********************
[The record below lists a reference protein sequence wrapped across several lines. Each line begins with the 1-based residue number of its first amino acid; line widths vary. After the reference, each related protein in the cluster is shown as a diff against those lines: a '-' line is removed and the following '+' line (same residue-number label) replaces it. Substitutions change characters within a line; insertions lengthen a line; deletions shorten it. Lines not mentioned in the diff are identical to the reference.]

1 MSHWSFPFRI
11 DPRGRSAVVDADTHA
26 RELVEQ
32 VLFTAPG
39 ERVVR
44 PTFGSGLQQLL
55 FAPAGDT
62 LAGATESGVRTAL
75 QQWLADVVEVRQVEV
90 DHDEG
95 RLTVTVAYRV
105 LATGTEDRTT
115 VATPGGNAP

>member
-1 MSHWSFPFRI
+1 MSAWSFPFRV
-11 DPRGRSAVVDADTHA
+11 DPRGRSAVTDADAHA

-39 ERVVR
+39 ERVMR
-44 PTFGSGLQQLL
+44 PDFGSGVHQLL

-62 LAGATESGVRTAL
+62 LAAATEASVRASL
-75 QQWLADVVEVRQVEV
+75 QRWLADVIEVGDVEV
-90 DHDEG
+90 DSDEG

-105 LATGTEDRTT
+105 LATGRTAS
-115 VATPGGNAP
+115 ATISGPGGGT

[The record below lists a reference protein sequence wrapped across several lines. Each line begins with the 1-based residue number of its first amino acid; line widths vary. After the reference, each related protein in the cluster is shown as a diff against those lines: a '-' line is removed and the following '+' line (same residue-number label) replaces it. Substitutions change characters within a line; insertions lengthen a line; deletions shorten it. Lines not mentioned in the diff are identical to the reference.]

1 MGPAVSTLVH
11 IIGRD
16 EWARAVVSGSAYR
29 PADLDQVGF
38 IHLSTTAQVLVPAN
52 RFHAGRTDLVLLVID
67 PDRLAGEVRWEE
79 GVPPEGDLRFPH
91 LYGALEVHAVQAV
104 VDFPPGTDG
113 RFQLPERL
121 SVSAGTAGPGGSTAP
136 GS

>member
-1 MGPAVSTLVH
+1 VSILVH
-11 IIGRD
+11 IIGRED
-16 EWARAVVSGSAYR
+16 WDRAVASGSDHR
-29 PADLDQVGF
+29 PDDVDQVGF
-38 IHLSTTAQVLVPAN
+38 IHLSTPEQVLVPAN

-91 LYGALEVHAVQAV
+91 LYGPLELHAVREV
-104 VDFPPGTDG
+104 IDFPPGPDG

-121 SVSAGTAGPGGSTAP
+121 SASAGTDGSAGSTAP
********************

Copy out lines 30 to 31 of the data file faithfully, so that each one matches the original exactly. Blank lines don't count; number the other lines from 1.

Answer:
-105 LATGTEDRTT
+105 LATGRTAS